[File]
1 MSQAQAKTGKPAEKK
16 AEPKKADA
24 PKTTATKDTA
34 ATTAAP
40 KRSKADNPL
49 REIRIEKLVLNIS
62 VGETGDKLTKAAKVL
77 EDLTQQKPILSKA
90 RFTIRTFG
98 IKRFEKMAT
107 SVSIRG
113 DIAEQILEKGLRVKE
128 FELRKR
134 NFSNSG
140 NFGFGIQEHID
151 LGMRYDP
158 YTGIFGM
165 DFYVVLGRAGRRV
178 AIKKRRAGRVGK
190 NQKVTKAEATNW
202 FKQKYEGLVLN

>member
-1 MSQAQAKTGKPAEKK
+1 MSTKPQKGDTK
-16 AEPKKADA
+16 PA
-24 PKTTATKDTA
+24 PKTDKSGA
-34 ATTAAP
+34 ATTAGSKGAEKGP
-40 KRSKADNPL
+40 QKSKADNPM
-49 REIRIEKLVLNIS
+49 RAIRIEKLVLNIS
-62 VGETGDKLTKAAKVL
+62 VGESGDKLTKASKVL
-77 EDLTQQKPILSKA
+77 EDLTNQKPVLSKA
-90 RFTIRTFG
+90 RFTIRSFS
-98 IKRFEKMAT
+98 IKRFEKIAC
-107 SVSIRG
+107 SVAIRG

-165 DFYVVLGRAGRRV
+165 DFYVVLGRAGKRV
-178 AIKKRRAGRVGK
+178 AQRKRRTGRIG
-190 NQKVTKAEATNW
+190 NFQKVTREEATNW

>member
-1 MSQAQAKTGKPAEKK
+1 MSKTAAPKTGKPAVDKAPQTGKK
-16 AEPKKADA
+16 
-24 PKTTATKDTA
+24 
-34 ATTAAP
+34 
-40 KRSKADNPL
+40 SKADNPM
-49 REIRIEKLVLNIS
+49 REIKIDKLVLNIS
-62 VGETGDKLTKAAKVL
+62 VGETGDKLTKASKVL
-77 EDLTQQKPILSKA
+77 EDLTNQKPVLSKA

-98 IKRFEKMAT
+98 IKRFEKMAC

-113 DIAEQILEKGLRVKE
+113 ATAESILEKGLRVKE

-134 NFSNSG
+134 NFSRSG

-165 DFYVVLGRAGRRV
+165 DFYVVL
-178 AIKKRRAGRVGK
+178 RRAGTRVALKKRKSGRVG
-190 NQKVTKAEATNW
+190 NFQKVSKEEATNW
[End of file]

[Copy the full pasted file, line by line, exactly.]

1 MSQAQAKTGKPAEKK
16 AEPKKADA
24 PKTTATKDTA
34 ATTAAP
40 KRSKADNPL
49 REIRIEKLVLNIS
62 VGETGDKLTKAAKVL
77 EDLTQQKPILSKA
90 RFTIRTFG
98 IKRFEKMAT
107 SVSIRG
113 DIAEQILEKGLRVKE
128 FELRKR
134 NFSNSG
140 NFGFGIQEHID
151 LGMRYDP
158 YTGIFGM
165 DFYVVLGRAGRRV
178 AIKKRRAGRVGK
190 NQKVTKAEATNW
202 FKQKYEGLVLN

>member
-1 MSQAQAKTGKPAEKK
+1 MSTKPQKGDTK
-16 AEPKKADA
+16 PA
-24 PKTTATKDTA
+24 PKTDKSGA
-34 ATTAAP
+34 ATTAGSKGAEKGP
-40 KRSKADNPL
+40 QKSKADNPM
-49 REIRIEKLVLNIS
+49 RAIRIEKLVLNIS
-62 VGETGDKLTKAAKVL
+62 VGESGDKLTKASKVL
-77 EDLTQQKPILSKA
+77 EDLTNQKPVLSKA
-90 RFTIRTFG
+90 RFTIRSFS
-98 IKRFEKMAT
+98 IKRFEKIAC
-107 SVSIRG
+107 SVAIRG

-165 DFYVVLGRAGRRV
+165 DFYVVLGRAGKRV
-178 AIKKRRAGRVGK
+178 AQRKRRTGRIG
-190 NQKVTKAEATNW
+190 NFQKVTREEATNW

>member
-1 MSQAQAKTGKPAEKK
+1 MSKTAAPKTGKPAVDKAPQTGKK
-16 AEPKKADA
+16 
-24 PKTTATKDTA
+24 
-34 ATTAAP
+34 
-40 KRSKADNPL
+40 SKADNPM
-49 REIRIEKLVLNIS
+49 REIKIDKLVLNIS
-62 VGETGDKLTKAAKVL
+62 VGETGDKLTKASKVL
-77 EDLTQQKPILSKA
+77 EDLTNQKPVLSKA

-98 IKRFEKMAT
+98 IKRFEKMAC

-113 DIAEQILEKGLRVKE
+113 ATAESILEKGLRVKE

-134 NFSNSG
+134 NFSRSG

-165 DFYVVLGRAGRRV
+165 DFYVVL
-178 AIKKRRAGRVGK
+178 RRAGTRVALKKRKSGRVG
-190 NQKVTKAEATNW
+190 NFQKVSKEEATNW